Nan Britton, The President’s Daughter, Scarce Dust Jacket


The Suppressed Story of Harding’s Love Child!

In stock


The President’s Daughter is the heart-warming story of an innocent young girl who became pregnant and gave birth to a child whose father happened to be the President of the United States. No. This is not a tawdry fable. This is fact. The President was Warren G. Harding.

In Chapter 18 Britton describes how on July 30, 1917, she finally lost her virginity to the future president after a long courtship, in a New York City hotel on 30th Street overlooking Broadway. Only moments after, the New York City Vice Squad broke down the door. Harding was forced to identify himself. When the police realized that their target was a United States Senator (he was not yet president), the Vice Squad apologized and beat a hasty retreat.

It was not before long that Nan Britton discovered that she was pregnant. Senator Harding set her up in a house in Asbury Park, New Jersey near a casino where he sometimes played poker, and he sent her money through messengers. She was able to keep her pregnancy and the subsequent birth to her of an illegitimate child a secret from everybody, except for her actual lover. The child, Elizabeth Ann, was born on October 22, 1919, not in a hospital but in the same house in Asbury Park NJ where Nan Britton had been staying. This was not uncommon in the era. 

In August of 1923, Harding died suddenly. Harding had promised to support their child, but Mrs. Harding refused to honor the obligation. Britton needed to support Elizabeth Ann, and wanted to help mitigate the stigma faced by children born out of wedlock. The idea of the “tell-all book” was born.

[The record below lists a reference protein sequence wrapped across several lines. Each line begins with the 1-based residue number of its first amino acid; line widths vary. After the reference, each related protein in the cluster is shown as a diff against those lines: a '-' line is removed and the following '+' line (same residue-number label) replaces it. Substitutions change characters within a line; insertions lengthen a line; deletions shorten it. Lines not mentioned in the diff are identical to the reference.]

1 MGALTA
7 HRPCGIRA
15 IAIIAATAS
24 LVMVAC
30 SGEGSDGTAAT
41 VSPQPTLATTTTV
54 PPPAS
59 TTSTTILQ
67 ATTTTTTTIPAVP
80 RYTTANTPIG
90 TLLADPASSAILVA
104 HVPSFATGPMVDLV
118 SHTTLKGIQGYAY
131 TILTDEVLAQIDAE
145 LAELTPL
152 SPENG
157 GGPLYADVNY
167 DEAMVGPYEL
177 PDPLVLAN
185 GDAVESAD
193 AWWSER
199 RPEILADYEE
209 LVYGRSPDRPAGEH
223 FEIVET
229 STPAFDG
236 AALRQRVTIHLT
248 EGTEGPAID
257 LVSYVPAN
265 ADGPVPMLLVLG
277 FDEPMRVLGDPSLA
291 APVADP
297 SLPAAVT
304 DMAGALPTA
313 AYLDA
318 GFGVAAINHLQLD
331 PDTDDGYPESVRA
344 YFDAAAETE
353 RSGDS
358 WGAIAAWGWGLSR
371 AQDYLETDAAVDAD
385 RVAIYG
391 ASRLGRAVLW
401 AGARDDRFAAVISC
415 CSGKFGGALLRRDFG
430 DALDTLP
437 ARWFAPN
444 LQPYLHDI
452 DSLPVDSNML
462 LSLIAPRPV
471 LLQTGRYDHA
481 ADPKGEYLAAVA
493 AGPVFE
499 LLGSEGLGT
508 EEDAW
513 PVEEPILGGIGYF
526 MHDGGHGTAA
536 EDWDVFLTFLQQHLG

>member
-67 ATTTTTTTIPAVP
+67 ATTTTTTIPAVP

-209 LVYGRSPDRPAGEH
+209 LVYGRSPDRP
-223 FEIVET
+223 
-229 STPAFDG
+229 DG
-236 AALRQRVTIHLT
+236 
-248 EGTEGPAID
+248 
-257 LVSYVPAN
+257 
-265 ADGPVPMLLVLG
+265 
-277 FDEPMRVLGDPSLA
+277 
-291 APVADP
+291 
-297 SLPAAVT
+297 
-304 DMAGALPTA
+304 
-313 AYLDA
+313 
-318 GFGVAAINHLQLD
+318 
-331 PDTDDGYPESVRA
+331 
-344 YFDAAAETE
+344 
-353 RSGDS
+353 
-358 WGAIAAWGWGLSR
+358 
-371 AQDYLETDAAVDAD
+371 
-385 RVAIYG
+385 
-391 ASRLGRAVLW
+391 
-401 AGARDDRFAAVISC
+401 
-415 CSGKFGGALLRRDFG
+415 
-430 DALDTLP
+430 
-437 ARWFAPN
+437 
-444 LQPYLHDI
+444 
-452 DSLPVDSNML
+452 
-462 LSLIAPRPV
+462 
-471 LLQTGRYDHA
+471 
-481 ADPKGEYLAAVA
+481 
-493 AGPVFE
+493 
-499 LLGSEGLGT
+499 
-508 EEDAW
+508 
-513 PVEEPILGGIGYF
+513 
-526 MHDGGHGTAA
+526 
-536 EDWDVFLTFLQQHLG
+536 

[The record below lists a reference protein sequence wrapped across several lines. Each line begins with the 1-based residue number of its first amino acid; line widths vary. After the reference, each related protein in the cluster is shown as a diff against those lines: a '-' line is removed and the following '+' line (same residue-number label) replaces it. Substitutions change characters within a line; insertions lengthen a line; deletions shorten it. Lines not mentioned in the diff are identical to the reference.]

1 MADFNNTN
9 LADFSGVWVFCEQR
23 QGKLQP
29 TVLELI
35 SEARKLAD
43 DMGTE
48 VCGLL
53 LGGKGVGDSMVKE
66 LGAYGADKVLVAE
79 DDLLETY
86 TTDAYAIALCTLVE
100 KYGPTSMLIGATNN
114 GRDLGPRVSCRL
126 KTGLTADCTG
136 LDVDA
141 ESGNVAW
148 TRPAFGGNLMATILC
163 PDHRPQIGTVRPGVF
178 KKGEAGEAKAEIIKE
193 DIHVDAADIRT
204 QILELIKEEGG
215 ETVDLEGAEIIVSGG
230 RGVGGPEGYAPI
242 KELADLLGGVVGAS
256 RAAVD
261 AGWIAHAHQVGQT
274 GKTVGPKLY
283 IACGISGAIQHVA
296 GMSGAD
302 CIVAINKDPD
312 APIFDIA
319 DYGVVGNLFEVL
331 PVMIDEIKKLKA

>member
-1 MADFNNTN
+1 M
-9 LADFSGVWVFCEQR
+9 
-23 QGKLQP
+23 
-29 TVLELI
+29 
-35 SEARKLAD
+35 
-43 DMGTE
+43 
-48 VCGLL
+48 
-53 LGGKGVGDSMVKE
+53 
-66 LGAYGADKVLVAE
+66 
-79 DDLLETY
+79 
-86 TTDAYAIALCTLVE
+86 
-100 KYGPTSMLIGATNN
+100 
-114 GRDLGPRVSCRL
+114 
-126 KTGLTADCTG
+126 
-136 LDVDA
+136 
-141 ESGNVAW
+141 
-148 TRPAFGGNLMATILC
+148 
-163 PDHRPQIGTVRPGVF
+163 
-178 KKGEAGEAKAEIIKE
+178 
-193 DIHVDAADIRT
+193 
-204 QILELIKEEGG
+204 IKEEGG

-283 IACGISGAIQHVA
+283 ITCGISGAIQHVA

The President’s Daughter has a story all its own. Bills were introduced in Congress to stop the publication or to make possession of it illegal. On June 10, 1927, an agent of the Society for the Suppression of Vice, accompanied by New York Police seized and carried off plates and printed sheets from the publisher. A few weeks later the plates were returned by court order and one of the more intriguing episodes of attempted censorship in the United States came to an end. Finally, the book was published. Naturally, as the book featured sex romps in the White House, it became a bestseller.

Recently genetic testing confirmed that Elizabeth Ann Blaesing, Britton’s daughter, was also Warren Harding’s daughter.

Light foxing and damp stain; minor chip in dust jacket. Very unusual in original dust jacket.

Britton, Nan. The President’s Daughter. New York: Elizabeth Ann Guild, 1931. Later edition, 399p., frontispiece, illustrations, dust jacket.